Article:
"Trial nears for alleged 'homegrown' Miami terror cell".


    "Improving home studies, staff training and children's attendance at hearings are some of the common goals that officials across Florida have set for enhancing child dependency procedures." "State officials set goals to improve child dependency procedures".

    Gambling Man

    "Despite the governor's anti-gaming pledge, gambling options are increasing in Florida and will expand again if a deal is reached with the Seminoles." Meanwhile, "Republican leaders in the state House of Representatives have also seized on the issue, using it to stoke their conservative credentials and distance themselves from the more moderate Crist." "Crist defends hedge on gaming as way to stanch budget cuts".

    It's The Teamsters, Stupid

    The scabby Orlando Sentinel editorial board takes shots at unions at every opportunity:

    Using unfounded safety worries as a cover for protectionism and Mexico bashing, the Senate voted this past week to shut down a pilot program allowing trucks from south of the border on U.S. highways. ...

    Taking their cue from the Teamsters union and its 100,000 long-haul truckers, program foes in the Senate raised the specter of killer trucks from Mexico. But the program imposes the same safety, insurance and licensing requirements that apply to all U.S. truckers. Those requirements are to been forced with federal inspections on both sides of the border.
    "Overblown worries".

    GOPers and their golf carts

    One of Florida's problems is the influx of a certain class (think upper-middle) of retirees from certain regions of the country; these folks don't give a damn about Florida's education system or pretty much anything else except the absence of an income tax (or an intangibles tax). These folks for the most part have little interest in the state's future, and they vote. They have to live somewhere:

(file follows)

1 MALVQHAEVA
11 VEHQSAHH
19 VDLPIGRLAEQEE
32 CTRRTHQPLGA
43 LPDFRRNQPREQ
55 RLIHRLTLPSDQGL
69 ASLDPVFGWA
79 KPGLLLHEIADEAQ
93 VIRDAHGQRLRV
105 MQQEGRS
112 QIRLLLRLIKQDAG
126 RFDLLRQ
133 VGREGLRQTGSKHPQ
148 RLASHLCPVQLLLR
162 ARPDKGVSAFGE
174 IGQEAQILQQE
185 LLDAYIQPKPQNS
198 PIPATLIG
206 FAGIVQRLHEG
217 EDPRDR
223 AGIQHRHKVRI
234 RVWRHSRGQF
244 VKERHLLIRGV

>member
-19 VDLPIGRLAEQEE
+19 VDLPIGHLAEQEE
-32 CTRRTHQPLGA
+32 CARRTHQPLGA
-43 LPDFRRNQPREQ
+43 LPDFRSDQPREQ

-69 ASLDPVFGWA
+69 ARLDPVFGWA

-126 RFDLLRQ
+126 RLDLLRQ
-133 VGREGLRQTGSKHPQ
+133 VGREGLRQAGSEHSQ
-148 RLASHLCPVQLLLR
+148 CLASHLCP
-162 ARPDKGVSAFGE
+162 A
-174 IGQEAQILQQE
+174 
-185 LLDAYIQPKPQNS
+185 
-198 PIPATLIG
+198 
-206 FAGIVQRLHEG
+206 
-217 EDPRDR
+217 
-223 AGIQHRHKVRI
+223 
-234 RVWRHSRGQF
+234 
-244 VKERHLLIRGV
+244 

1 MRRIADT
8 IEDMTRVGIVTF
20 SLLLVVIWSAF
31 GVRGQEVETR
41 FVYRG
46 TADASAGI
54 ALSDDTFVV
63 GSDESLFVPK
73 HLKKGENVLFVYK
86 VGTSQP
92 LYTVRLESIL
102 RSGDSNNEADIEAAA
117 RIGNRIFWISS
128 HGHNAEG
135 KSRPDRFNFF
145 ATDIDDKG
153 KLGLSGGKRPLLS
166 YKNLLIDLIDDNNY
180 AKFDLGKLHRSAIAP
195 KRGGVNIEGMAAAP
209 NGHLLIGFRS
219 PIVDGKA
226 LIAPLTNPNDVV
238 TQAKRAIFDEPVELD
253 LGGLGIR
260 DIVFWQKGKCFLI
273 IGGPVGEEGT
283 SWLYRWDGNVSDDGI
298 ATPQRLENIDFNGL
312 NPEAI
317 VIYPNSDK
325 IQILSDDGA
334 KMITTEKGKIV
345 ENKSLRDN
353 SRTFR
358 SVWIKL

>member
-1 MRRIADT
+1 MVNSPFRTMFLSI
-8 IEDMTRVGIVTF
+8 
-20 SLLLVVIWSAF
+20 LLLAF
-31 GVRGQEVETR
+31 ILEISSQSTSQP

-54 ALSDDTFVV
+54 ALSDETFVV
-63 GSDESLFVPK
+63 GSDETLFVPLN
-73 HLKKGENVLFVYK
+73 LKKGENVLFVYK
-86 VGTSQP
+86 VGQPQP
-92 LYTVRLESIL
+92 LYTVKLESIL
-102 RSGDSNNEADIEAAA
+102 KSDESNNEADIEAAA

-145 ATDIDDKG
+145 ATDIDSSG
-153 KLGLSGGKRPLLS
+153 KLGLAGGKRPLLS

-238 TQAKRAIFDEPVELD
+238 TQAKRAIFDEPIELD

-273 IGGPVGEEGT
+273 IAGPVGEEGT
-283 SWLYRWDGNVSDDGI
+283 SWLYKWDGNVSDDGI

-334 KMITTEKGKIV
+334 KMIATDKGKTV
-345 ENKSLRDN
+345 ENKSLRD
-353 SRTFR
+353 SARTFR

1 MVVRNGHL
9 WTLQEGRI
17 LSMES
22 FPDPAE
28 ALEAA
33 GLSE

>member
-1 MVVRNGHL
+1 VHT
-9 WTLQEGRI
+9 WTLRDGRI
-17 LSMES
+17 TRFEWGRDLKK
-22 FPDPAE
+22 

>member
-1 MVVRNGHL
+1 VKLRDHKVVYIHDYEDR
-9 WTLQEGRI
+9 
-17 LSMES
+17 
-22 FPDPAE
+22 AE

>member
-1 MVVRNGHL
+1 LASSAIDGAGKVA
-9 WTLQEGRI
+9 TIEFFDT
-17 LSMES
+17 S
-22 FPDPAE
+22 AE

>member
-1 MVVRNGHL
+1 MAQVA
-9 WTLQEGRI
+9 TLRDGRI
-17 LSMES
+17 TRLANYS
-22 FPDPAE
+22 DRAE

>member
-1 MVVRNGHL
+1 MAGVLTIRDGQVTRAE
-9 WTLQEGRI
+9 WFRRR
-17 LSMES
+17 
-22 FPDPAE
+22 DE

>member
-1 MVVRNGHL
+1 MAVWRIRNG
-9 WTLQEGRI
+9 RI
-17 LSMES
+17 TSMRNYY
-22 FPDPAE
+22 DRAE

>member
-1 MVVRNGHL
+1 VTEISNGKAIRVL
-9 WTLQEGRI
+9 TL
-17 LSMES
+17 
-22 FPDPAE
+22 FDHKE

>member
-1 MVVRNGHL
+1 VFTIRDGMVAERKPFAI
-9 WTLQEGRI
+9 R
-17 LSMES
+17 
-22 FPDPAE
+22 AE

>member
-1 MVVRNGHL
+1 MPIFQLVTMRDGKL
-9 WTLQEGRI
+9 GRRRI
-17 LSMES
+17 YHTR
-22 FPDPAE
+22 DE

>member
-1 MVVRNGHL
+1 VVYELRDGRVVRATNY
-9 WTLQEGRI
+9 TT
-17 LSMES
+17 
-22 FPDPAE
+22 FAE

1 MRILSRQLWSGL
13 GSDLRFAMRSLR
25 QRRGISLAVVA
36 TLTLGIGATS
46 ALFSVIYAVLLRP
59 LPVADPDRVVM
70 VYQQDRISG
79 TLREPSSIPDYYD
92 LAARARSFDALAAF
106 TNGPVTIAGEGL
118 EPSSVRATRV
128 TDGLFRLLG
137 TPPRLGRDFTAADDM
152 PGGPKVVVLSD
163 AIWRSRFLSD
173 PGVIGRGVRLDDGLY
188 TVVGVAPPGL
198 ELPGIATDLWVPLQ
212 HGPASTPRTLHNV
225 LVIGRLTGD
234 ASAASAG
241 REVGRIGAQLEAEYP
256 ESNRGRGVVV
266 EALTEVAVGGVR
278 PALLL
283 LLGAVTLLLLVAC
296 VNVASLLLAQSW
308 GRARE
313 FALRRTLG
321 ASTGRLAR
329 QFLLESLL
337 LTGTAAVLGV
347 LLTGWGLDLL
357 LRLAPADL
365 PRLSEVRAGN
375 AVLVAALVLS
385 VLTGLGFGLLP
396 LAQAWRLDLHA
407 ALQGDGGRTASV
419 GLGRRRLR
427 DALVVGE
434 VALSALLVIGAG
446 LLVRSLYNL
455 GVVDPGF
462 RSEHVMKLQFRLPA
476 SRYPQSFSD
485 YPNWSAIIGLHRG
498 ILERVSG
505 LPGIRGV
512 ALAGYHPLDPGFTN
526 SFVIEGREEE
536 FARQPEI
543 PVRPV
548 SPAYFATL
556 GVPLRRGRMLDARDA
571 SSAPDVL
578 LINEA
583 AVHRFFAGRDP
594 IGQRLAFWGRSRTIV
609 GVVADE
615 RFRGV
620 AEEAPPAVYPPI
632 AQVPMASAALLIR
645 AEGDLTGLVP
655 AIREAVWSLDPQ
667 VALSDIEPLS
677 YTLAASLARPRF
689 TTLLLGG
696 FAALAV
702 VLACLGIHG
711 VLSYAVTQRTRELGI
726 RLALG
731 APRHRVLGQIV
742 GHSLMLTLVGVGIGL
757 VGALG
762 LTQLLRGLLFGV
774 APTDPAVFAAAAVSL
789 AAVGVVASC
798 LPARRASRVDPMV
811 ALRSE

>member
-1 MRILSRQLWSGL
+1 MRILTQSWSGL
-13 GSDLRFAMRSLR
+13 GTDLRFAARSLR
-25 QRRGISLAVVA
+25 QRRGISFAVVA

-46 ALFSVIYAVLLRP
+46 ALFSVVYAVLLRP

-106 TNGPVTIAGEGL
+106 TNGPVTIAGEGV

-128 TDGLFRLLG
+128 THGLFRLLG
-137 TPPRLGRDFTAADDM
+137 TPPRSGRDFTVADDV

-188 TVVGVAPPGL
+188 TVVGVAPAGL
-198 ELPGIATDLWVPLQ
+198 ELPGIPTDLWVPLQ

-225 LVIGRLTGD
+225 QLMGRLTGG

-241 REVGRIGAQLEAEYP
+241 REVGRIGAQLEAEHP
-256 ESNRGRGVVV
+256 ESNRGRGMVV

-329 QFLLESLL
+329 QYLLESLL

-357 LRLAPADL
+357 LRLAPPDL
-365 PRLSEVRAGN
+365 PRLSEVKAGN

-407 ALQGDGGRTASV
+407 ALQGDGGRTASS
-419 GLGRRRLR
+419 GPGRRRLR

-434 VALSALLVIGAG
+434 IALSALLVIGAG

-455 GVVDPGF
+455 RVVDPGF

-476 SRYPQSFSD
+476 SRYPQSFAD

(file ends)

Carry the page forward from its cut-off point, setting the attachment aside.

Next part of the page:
''It's a beautiful day in The Villages,'' the decidedly chipper receptionists tell callers to Florida's fastest-growing retirement community, no matter the forecast.

    For Republican candidates, the sloganeering rings true. In the Central Florida development that sprawls over three counties and two Zip Codes, Republican voters outnumber Democrats roughly 2-1. Turnout in Sumter County, where the bulk of the community lives, was among the highest in the state in the 2004 presidential election.

    ''It's safe to say that the road to the White House is through Florida, and the road to Florida is through The Villages,'' said Richard Cole, president of the largest of the community's four Republican clubs. ``We're a substantial political force.'' ...

    It was former Gov. Jeb Bush who put The Villages on the political map. He saw that one of the fastest-growing developments in the nation would be a treasure trove of votes, not to mention campaign cash. Developer Gary Morse was one of the top donors to Bush and his brother's presidential campaign, and he gave $500,000 -- the single largest donation -- to the Republican Party of Florida last year.
    And how does one know they are entering this wonderland of selfishness? Why, and oh so fittingly, it's the golf carts, stupid:
    Visitors know they are getting close when they come upon golf-cart retailers that resemble South Florida's banner-draped car dealerships. Most residents motor around in the carts, which merit special parking spaces at the nearby Wal-Mart. The community has a train-set perfection, with grass that looks more sculpted and carved than mowed and weed-whacked.
    "Retirees' dreamland is Republican bastion".

    Freddie A Regular Laff Riot

    "Courting Miami Cuban-Americans on Radio Mambi on Friday in Little Havana, Fred Thompson was adamant about his approach to Fidel Castro's Cuba: 'We definitely would maintain sanctions, would maintain the embargo.'"

    So we were curious about a Weekly Standard article noting "box upon box" of cigars from Havana in Thompson's office.

    In a Political Connections interview airing today on Bay News 9, Thompson brushed off the apparent contradiction between the embargo and his fondness for Cuban stogies. "If I have a friend that occasionally passes me a cigar, I don't check its heritage," he said. "You know, if it's good, I smoke it."

    Miami-Dade Democratic chairman Joe Garcia questioned whether law-and-order voters will embrace a candidate "who smokes something illegal."